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Purpose The first two papers in this class gave you specific instructions for completing the assignment. For paper 2, you will be writing a research paper with an open topic; in other words, you get to choose your own topic (with certain restrictions – see below). We find students are often confused about the purpose of a research paper. Some believe a research paper is just a “data dump”, or a paper full of information on a subject but without any clear rhetorical purpose. For this class, however, you will be writing a “researched argument”; you will be making a claim and using research as evidence to support your claim. For example, a research paper that asks if Martin Luther King was in favor of nonviolence will probably not lead to any new observations or claims; most everyone agrees that King was a pacifist. A more focused and arguable paper would be to discuss whether King’s strategy of nonviolence is effective for fighting against terrorism in the 21 st century. Preliminary Research & Primary Text The first step in writing this research paper is to identify a text or topic from A World of Ideas that interests you. We ask that you choose an author who has been anthologized in our textbook because we know there is scholarship on those topics. (Helpful hint: You might want to scan all of the texts before making your decision). After you have decided on which topic you want to examine in more detail, then you should begin preliminary research. Start by investigating major texts that the author has written, by searching the UTPB and UTTC libraries catalogs and databases, and by searching reliable encyclopedias and Internet sources (sorry, no wikis allowed!). Once you have decided which text you want to write about, begin to read it right away. Make time for this primary text, as it will be the basis for your paper. The Topic Proposal After you have read and seriously thought and considered the ideas in that text, it is time to write a 400 word proposal. Formal proposals call for you to identify an issue as a problem and present a solution to the problem. For this course, the proposal is a prewriting activity for the researched argument essay. Thus, the problem you will need to identify is what you don’t know about your research topic and how you plan on solving that problem through research. In 400 words, propose why you should research a certain topic for your argumentative essay addressing the following issues: 1. Significance of the topic: What do you already know about the history of the topic, the topic’s affects, etc. 2. Two sides of the argument: Identify the two sides of the argument, and where you expect to position yourself in this argument. What reasons do each side provide as support for their position? Do you side with one camp or another or do you have a third position? 3. Explain your position on the argument. Be sure to explain the logic of your choice rather than the emotions that drove you to accept this position. Remember that you need to provide valid, logical reasons rather than rely simply on the rightness or wrongness of an issue . 4. The type of research you plan to complete: What specific journals, books, etc. will you consult? Do not simply state you will search the internet and/or the library. I want specific titles of magazines, newspapers, journals, books, and websites and why you plan to consult these specific references. You should also include the key terms you will use while searching various search engines. With this assignment, you are planning your research strategy and argument. This is worth 5% of your overall paper grade. If you wish to change your topic at a later date, that’s fine, but you will be required to write another proposal, and contact me before submitting it. Your proposal will be graded on your address of each of the four issues above and the essay’s structural strategies we have covered so far this semester. You need to submit your proposal essay as an attachment labeled Lastname_first initialProposal.doc (MS Word file) such as Smith_JProposal.doc. You will also be participating in Discussion Board workshops for your research paper as well, so make sure to manage your time wisely in the coming days. III. Secondary Research Your research question cannot solely be answered by examining the primary text. Often, secondary research is needed to supplement and aid your discovery process. Many of the authors we are discussing this semester have been the subjects of critical analysis for many years (or in some cases, centuries). Therefore, I do not suspect that you shall have any trouble locating secondary sources such as critical analysis, biographical information, and historical context for the primary texts. I do not like to place limits on your research for this paper, but inevitably I will be asked the same question: how many sources do I have to use? Well, the best answer is, “As many as you need.” I doubt this will fly with you, and frankly, it doesn’t work for me either. Therefore, I will ask that you include secondary information from at least: Two scholarly books on the author or subject; One scholarly journal; One reliable, scholarly internet or web source. If you want to use other sources that are not scholarly, or if you have difficulty meeting these requirements, you must clear it with me before proceeding: otherwise, I will deduct points from the final essay grade. Secondary research is not the most important part of your paper – your thesis is – so while I want you to spend time doing secondary research, do not make the mistake of just locating sources without interpreting them. In other words, stay on topic, and write your own ideas and observations into the paper. Remember that this is a formal collegiate essay and, therefore, should be free of personal pronouns (the exception would be when a personal pronoun is used in a quote.) Such phrases as “I think” or “in my opinion” are not necessary and weaken your argument. Your name is on the paper so the fact that these are your thoughts and ideas or beliefs is evident. Once you have begun to gather secondary research, I will require you to submit an annotated bibliography, in which you list and briefly summarize the sources you are considering for your paper. Like the proposal, I will not hold you to these sources, but hopefully it will keep you from procrastinating too much. An annotated bibliography is similar to a Works Cited page. However, after each works cited entry, you will include a 2-3 sentence summary of your source and a one sentence statement of how this source was useful to your argument. Here is a sample entry from an argument about child labor in Elizabeth Barrett Browning’s poem “Cry of the Children.” Horrell, Sara and Jane Humphries. “Child Labour and British Industrialization.” A Thing of the Past? Child Labour in Britain in the Nineteenth and Twentieth Centuries. Ed. Michael Lavalette. New York: St. Martin’s, 199. 76-100. Horrell and Humphries present an exploration of child labor in Britain (i.e. Scotland, North Ireland, England, and Wales) during the Industrial Revolution. The authors provide useful statistics on the dynamics of child labor in relation to male-dominated households, female-dominated households, and the income child laborers contributed to the household. Also, they feature a section on legislation specific to child labor issues. Each item establishes the background issue needed to create my argument that Elizabeth Barrett Browning was commenting on contemporary issues in her poem. IV. The Draft After you have selected a primary text to examine, proposed an arguable research question, and gathered a list of possible secondary sources, it is time to write a draft of your paper. Ten pages may seem like a lot, but by the time you reach this stage, you will be more than ready to begin writing your paper. Each stage is important: it is difficult (and detrimental to your grade) to write the research draft the night before the deadline. We will work on format and style as we progress with the paper, but for now do not worry about it: make your primary text the primary focus of your paper. Be patient with your draft; gather research, take good notes (as I will show you how to do), and take a deep breath. You will have time if you make time; every one of you is capable of writing a brilliant paper. But if you get completely stuck, remember what an old professor of mine said, “‘Tis better to turn in a bad draft than turn nothing in at all. As always, feel free to come to my virtual office if you have any questions. Remember that during the semester we will be doing other activities in addition to the research project, so make sure to schedule your time accordingly. The first step is to decide which topic you want to write about, and begin to read a primary text from A World of Ideas on that topic. There will be foul-ups, missteps, and wrong turns – don’t fret. Take it in stride – this can be some of the most enjoyable, exciting work you do at the collegiate level, and even though it is a major part of your grade, it is also a lot of fun, both for you and for me.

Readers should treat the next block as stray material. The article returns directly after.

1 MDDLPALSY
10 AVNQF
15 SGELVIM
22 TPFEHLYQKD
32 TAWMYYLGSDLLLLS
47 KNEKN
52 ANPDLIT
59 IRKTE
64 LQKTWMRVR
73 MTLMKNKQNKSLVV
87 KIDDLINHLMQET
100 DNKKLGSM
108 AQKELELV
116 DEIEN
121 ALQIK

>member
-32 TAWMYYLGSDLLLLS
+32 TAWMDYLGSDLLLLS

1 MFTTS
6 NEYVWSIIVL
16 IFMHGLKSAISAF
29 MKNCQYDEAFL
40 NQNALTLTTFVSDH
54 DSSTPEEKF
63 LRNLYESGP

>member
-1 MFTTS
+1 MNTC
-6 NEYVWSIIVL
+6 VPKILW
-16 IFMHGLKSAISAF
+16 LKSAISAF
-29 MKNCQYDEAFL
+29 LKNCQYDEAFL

Purpose